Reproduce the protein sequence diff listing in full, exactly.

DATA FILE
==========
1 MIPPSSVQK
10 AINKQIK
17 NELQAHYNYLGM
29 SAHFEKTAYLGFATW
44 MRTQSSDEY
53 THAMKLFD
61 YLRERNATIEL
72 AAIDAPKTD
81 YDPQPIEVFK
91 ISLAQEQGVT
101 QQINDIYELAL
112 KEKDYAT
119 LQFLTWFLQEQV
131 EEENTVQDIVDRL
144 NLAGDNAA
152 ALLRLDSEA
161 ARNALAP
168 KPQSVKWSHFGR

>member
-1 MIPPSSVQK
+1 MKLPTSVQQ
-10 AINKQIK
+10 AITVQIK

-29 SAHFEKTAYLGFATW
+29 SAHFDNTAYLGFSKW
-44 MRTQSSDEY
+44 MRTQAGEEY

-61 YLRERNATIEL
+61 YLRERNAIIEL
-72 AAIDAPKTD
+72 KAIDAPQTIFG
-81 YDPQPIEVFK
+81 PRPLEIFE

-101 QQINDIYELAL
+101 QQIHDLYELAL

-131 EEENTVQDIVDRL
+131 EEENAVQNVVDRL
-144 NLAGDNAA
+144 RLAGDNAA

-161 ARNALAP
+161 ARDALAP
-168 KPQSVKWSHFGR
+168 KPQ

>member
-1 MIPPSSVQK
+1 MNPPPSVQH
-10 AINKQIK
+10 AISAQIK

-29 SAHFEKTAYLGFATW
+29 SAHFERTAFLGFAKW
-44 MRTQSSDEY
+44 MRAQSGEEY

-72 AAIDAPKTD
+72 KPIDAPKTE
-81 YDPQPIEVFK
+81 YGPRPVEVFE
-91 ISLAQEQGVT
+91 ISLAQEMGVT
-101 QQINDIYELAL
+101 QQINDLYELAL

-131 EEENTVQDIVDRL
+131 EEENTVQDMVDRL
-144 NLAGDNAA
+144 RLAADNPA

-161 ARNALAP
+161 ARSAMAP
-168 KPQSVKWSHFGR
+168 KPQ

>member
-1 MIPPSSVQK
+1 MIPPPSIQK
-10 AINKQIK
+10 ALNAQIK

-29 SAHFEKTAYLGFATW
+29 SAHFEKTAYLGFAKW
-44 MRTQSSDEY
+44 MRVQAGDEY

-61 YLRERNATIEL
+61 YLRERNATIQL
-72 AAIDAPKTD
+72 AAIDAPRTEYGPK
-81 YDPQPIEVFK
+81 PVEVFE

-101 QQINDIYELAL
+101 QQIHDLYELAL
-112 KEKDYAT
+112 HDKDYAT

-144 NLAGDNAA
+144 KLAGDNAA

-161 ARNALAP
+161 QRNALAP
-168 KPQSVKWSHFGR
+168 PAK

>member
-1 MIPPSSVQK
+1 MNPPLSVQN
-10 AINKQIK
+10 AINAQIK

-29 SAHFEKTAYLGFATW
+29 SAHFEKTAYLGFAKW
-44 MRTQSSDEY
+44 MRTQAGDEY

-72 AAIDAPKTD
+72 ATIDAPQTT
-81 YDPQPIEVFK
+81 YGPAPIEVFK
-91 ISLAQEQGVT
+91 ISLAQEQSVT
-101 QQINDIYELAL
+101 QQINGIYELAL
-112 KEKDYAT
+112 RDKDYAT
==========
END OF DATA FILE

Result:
1 MIPPSSVQK
10 AINKQIK
17 NELQAHYNYLGM
29 SAHFEKTAYLGFATW
44 MRTQSSDEY
53 THAMKLFD
61 YLRERNATIEL
72 AAIDAPKTD
81 YDPQPIEVFK
91 ISLAQEQGVT
101 QQINDIYELAL
112 KEKDYAT
119 LQFLTWFLQEQV
131 EEENTVQDIVDRL
144 NLAGDNAA
152 ALLRLDSEA
161 ARNALAP
168 KPQSVKWSHFGR

>member
-1 MIPPSSVQK
+1 MKLPTSVQQ
-10 AINKQIK
+10 AITVQIK

-29 SAHFEKTAYLGFATW
+29 SAHFDNTAYLGFSKW
-44 MRTQSSDEY
+44 MRTQAGEEY

-61 YLRERNATIEL
+61 YLRERNAIIEL
-72 AAIDAPKTD
+72 KAIDAPQTIFG
-81 YDPQPIEVFK
+81 PRPLEIFE

-101 QQINDIYELAL
+101 QQIHDLYELAL

-131 EEENTVQDIVDRL
+131 EEENAVQNVVDRL
-144 NLAGDNAA
+144 RLAGDNAA

-161 ARNALAP
+161 ARDALAP
-168 KPQSVKWSHFGR
+168 KPQ

>member
-1 MIPPSSVQK
+1 MNPPPSVQH
-10 AINKQIK
+10 AISAQIK

-29 SAHFEKTAYLGFATW
+29 SAHFERTAFLGFAKW
-44 MRTQSSDEY
+44 MRAQSGEEY

-72 AAIDAPKTD
+72 KPIDAPKTE
-81 YDPQPIEVFK
+81 YGPRPVEVFE
-91 ISLAQEQGVT
+91 ISLAQEMGVT
-101 QQINDIYELAL
+101 QQINDLYELAL

-131 EEENTVQDIVDRL
+131 EEENTVQDMVDRL
-144 NLAGDNAA
+144 RLAADNPA

-161 ARNALAP
+161 ARSAMAP
-168 KPQSVKWSHFGR
+168 KPQ

>member
-1 MIPPSSVQK
+1 MIPPPSIQK
-10 AINKQIK
+10 ALNAQIK

-29 SAHFEKTAYLGFATW
+29 SAHFEKTAYLGFAKW
-44 MRTQSSDEY
+44 MRVQAGDEY

-61 YLRERNATIEL
+61 YLRERNATIQL
-72 AAIDAPKTD
+72 AAIDAPRTEYGPK
-81 YDPQPIEVFK
+81 PVEVFE

-101 QQINDIYELAL
+101 QQIHDLYELAL
-112 KEKDYAT
+112 HDKDYAT

-144 NLAGDNAA
+144 KLAGDNAA

-161 ARNALAP
+161 QRNALAP
-168 KPQSVKWSHFGR
+168 PAK

>member
-1 MIPPSSVQK
+1 MNPPLSVQN
-10 AINKQIK
+10 AINAQIK

-29 SAHFEKTAYLGFATW
+29 SAHFEKTAYLGFAKW
-44 MRTQSSDEY
+44 MRTQAGDEY

-72 AAIDAPKTD
+72 ATIDAPQTT
-81 YDPQPIEVFK
+81 YGPAPIEVFK
-91 ISLAQEQGVT
+91 ISLAQEQSVT
-101 QQINDIYELAL
+101 QQINGIYELAL
-112 KEKDYAT
+112 RDKDYAT